David Gill

by catcher Monday, July 23, 2012 10:51 AM

'The Surveyor'


Born: 12th June 1843, Aberdeen, Scotland
Died: 24th January 1914, Kensington, London, England

Sir David Gill was one of the great astronomers of the late nineteenth century, and was universally recognized as such. He made significant contributions to many areas of astronomy, including the measurement of the sun’s distance and the completion of a successful photographic survey of stars in the southern hemisphere, known as the Cape Photographic Durchmusterung or CPD, which listed the positions and magnitudes for 454,875 stars down to about magnitude 10.2 in the Southern Hemisphere.

David Gill was a surveyor not of buildings or land but of the heavens.
Although originally destined to become a clock maker like his father, fate chose otherwise. Ironically it was through clocks that

David Gill became interested in Astronomy, a hobby which would eventually lead to a career that lasted fifty years, during which time he was to become one of the great astronomers of his age.

All throughout his astronomical career David Gill was involved in measuring and surveying.

At first it was a desire to set up an accurate time service for his native city of Aberdeen. Then he began to make plans to measure the distance of nearby stars. This was followed shortly by an expedition to Ascension Island to determine the distance of the planet Mars and by implication the distance of the Sun from the Earth.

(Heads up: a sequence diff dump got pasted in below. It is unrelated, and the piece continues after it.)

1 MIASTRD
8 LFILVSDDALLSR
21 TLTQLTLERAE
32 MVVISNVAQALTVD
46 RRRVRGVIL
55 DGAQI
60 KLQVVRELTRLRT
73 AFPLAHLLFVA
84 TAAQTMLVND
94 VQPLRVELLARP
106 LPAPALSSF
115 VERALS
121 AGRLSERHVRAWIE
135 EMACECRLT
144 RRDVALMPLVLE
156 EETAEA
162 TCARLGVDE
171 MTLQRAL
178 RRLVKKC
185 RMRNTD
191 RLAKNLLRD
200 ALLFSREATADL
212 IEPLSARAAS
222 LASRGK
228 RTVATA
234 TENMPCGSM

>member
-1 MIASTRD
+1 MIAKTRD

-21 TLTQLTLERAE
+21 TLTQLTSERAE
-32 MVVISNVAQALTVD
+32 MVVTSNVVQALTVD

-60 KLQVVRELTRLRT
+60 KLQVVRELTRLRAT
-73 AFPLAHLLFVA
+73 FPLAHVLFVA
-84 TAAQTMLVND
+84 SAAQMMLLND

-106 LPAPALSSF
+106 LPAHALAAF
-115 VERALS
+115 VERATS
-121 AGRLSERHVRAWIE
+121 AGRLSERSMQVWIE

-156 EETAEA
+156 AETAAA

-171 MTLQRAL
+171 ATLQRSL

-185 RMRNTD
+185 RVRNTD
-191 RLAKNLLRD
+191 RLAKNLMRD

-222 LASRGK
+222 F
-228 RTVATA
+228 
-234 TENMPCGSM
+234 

However it was his great photographic survey of the stars in the southern hemisphere – the ‘Cape Photographic Durchmusterung’ that became his greatest legacy to Astrophotography and Astronomy in general.

To read more on his life and work read the eBook chapter on David Gill or buy the Book 'Catchers of the Light'.

9-inch CPD 'Photographic Refractor', Cape of Good Hope Observatory, c1886

Buy the eBook or Printed Book at the 'Catchers of the Light' shop.


Pioneers of Astrophotography

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Stefan Hughes began his career as a professional astronomer, gaining a 1st Class Honours degree in Astronomy from the University of Leicester in 1974 and his PhD four years later on the 'Resonance Orbits of Artificial Satellites due to Lunisolar Perturbations', which was published as a series of papers in the Proceedings of the Royal Society of London. After graduating he became a Research fellow in Astronomy, followed by a spell as a lecturer in Applied Mathematics at Queen Mary College, London. Then came a ten year long career as an IT Consultant. In 'mid life' he spent several years retraining as a Genealogist, Record Agent and Architectural Historian, which he practiced for a number of years before moving to the Mediterranean island of Cyprus, where for the past ten years he has been imaging the heavens, as well as researching and writing the 'Catchers of the Light' - A History of Astrophotography.